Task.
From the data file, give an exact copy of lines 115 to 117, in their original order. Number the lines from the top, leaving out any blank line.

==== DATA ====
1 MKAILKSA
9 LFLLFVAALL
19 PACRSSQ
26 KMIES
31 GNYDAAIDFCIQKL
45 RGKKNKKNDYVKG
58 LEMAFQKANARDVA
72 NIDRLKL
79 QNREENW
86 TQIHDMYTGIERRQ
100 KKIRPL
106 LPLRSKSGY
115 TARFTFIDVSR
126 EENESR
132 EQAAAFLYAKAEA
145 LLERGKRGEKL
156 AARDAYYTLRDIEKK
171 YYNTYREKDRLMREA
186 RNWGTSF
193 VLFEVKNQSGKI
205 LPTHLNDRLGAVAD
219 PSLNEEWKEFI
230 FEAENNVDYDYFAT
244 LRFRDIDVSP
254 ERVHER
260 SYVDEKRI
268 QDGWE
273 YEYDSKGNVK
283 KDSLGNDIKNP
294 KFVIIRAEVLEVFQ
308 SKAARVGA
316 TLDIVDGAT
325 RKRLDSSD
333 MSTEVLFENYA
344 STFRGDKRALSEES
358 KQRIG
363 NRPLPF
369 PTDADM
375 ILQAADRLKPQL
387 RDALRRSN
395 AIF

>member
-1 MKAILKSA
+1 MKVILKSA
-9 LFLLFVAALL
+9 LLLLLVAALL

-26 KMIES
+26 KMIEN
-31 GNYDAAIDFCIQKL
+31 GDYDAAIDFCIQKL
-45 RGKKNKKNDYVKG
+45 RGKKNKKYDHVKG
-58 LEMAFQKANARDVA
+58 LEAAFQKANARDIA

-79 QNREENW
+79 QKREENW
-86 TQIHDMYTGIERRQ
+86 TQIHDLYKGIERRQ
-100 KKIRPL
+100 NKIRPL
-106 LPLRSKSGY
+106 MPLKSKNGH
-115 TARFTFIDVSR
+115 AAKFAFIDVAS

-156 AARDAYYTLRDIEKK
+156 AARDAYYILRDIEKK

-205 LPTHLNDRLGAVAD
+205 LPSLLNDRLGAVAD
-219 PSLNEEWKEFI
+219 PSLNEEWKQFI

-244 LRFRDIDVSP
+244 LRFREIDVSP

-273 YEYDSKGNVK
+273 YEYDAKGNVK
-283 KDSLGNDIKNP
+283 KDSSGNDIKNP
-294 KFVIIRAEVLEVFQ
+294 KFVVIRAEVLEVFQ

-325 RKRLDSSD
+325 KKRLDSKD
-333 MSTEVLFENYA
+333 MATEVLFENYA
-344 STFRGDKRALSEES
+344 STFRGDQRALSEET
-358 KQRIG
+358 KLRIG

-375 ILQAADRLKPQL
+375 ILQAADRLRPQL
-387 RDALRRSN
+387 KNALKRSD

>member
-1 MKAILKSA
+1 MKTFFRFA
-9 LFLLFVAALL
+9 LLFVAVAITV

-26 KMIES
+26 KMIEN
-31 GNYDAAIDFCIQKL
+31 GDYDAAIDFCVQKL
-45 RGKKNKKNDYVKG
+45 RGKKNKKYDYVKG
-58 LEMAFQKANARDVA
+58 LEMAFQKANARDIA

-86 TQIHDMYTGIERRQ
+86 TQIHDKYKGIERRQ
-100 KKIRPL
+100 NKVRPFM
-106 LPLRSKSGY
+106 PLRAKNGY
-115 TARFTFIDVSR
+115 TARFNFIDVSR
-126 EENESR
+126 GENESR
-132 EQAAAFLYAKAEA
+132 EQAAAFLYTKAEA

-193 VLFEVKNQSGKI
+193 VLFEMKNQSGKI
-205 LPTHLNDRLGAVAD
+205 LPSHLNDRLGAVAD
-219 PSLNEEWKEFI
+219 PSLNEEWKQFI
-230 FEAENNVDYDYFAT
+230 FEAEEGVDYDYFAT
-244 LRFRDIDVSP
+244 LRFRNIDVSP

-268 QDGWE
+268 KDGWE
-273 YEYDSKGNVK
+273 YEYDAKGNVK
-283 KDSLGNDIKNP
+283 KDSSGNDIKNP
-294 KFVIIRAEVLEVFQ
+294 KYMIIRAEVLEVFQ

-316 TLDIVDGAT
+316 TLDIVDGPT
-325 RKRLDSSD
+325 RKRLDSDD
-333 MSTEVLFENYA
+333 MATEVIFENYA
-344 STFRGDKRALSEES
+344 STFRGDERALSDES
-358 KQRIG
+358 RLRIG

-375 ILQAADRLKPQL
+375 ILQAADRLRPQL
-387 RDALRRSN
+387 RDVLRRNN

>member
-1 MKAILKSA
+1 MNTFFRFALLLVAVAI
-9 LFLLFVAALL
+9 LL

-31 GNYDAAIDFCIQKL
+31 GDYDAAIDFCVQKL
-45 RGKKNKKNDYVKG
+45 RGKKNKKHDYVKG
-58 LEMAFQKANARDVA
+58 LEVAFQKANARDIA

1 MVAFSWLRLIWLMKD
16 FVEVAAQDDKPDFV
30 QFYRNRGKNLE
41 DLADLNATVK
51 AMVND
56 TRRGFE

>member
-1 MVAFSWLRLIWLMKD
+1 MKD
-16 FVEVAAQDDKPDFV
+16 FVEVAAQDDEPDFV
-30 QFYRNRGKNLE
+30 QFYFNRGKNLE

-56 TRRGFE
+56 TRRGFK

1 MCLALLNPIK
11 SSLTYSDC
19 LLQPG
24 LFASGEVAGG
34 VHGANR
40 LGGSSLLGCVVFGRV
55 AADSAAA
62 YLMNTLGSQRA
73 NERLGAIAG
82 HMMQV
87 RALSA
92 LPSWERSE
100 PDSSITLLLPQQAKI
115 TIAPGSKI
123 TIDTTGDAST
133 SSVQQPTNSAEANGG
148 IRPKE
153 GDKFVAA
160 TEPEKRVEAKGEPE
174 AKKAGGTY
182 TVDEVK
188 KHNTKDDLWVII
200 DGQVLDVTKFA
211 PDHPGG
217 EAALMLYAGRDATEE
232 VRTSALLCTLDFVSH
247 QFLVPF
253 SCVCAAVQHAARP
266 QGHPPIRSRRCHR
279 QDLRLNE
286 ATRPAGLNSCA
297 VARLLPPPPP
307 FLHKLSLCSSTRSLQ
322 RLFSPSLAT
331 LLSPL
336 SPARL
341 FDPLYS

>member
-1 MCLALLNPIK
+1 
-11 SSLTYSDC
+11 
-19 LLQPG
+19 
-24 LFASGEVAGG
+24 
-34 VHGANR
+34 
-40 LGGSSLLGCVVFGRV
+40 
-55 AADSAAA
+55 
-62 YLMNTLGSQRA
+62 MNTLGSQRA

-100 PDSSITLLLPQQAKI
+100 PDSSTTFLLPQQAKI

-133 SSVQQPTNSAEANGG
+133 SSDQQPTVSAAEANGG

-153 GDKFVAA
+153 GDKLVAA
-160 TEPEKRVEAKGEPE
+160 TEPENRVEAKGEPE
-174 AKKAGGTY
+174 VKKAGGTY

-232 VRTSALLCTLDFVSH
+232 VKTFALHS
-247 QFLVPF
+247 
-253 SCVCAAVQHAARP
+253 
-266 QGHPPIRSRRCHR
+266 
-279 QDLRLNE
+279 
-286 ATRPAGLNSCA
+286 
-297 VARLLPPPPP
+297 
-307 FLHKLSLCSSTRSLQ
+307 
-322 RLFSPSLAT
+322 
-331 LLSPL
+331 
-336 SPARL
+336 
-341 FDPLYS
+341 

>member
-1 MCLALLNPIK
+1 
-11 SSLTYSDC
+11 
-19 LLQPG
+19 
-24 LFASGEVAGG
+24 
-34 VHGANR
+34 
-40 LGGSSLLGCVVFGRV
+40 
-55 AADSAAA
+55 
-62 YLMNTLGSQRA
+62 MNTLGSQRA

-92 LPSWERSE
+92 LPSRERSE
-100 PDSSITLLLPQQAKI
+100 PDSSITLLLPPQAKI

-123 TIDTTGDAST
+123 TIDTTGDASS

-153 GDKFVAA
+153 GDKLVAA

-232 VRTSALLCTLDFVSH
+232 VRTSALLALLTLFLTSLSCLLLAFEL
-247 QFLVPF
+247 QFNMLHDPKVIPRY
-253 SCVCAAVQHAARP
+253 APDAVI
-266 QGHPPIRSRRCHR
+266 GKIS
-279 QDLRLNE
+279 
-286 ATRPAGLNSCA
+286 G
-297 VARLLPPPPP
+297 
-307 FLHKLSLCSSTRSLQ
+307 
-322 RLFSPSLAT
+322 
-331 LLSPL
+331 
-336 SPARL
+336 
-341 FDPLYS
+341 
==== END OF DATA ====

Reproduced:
+132 EQAAAFLYTKAEA

-193 VLFEVKNQSGKI
+193 VLFEMKNQSGKI